• Credit checks: Employers are generally prohibited from obtaining or using credit history information for employment purposes unless such information is substantially related to the candidate’s job. Exceptions to this rule include federally insured banks or credit unions, law enforcement officers, and where state or federal law requires the use of credit information.
  • Salary history inquiry restrictions: Employers are prohibited from asking job applicants about their salary history or seeking such information from a current or former employer. However, an employer may ask a prospective employee for written authorization to confirm prior compensation after the employer makes a job offer that specifies compensation.

Where there may be overlap between federal, state, and/or local laws, complying with the law that offers the greatest rights or benefits to the employee will generally apply.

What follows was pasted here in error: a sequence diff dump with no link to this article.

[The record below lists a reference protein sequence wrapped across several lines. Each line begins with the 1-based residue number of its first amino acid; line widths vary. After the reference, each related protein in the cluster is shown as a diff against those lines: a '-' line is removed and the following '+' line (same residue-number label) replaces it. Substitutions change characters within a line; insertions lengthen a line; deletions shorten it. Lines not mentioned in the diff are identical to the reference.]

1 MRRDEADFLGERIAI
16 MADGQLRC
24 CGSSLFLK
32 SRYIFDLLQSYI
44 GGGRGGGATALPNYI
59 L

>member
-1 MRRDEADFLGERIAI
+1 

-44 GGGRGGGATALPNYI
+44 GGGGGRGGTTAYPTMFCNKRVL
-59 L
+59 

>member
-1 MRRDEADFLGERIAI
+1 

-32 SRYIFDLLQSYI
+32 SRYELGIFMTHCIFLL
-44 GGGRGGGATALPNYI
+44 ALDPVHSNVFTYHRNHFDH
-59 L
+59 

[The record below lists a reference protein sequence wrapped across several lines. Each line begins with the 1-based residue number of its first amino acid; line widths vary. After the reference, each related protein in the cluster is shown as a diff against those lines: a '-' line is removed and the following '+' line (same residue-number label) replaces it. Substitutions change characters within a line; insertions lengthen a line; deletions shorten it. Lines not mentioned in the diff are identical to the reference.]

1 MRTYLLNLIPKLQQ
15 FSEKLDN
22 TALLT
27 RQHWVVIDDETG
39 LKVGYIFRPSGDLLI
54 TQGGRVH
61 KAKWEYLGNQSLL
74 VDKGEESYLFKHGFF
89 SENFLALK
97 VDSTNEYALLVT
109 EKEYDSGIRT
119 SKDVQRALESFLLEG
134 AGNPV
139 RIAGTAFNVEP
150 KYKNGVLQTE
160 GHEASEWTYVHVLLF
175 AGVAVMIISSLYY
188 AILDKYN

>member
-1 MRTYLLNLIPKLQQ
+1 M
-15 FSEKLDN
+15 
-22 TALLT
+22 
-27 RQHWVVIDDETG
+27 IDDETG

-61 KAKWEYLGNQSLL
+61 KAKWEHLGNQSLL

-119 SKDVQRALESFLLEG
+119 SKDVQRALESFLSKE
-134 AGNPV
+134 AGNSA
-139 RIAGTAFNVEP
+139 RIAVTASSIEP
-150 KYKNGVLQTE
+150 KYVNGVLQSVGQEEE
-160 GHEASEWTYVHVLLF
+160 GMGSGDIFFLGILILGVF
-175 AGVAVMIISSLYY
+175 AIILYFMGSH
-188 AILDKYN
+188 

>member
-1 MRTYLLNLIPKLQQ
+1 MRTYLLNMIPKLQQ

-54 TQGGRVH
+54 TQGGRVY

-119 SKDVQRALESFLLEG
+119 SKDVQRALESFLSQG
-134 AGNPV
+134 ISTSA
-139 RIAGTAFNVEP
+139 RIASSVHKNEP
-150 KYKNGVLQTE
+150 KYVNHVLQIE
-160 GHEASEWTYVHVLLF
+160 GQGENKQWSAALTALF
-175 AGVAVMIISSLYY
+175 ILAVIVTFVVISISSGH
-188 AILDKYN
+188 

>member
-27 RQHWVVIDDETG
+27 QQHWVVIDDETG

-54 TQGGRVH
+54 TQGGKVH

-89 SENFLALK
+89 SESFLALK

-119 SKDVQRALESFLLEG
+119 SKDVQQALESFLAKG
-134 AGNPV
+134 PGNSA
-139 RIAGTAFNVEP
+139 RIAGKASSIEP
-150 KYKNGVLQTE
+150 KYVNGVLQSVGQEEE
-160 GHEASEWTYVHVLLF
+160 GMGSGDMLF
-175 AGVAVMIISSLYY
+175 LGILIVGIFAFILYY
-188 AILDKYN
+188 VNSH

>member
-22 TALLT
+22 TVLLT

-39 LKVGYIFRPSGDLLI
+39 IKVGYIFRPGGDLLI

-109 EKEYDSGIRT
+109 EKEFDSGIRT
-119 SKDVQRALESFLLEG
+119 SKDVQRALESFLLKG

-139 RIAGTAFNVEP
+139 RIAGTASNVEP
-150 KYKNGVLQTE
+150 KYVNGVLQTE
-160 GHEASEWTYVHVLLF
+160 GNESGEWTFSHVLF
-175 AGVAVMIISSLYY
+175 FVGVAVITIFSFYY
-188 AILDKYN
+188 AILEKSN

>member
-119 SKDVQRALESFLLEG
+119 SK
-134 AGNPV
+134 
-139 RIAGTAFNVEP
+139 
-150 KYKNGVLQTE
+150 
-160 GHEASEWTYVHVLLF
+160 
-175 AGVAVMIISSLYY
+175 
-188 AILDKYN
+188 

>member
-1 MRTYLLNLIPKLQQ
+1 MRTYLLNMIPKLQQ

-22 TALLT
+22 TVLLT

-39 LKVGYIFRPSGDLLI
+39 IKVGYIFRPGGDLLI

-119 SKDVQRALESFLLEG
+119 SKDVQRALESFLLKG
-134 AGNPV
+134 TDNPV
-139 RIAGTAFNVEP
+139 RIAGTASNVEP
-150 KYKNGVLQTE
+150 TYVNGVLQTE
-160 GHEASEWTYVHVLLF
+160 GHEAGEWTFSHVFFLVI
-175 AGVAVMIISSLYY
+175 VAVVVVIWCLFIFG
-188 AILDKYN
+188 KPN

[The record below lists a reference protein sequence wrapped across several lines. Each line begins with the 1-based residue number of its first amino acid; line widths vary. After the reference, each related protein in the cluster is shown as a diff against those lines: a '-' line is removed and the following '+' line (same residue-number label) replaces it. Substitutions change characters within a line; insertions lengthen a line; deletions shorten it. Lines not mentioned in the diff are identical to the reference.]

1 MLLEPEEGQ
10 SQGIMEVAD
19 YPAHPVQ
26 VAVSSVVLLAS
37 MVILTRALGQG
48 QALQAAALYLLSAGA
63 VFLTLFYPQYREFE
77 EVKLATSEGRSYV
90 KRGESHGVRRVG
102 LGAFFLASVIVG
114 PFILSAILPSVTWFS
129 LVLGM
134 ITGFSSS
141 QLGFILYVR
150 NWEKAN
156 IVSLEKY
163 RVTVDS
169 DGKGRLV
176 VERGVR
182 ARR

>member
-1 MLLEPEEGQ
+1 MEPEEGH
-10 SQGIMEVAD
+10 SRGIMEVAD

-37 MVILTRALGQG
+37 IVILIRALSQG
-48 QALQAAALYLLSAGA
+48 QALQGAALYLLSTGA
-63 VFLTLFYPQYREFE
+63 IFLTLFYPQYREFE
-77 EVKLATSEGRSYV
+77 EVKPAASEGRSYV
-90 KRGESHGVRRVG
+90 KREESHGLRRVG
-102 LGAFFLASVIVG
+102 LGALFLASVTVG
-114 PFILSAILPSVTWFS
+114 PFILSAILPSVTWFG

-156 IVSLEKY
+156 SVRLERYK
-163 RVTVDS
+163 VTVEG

How to Hire Inclusively

The inclusive hiring process actively recognizes the diversity and broad range of qualities and perspectives that candidates bring to their workplace. While there are laws to prevent discrimination, implementing inclusive hiring practices helps strengthen a business’s reputation, which in turn helps with talent acquisition in a competitive job market. 

Additionally, research has shown that having diversity within an organization leads to higher levels of productivity and innovation, and helps improve employee retention rates. You’ll want to make sure your business uses inclusive hiring practices to level the playing field for all applicants and eliminates recruitment bias and discrimination in any form.

Here are some best practices to ensure equity and inclusion in your hiring and recruitment process: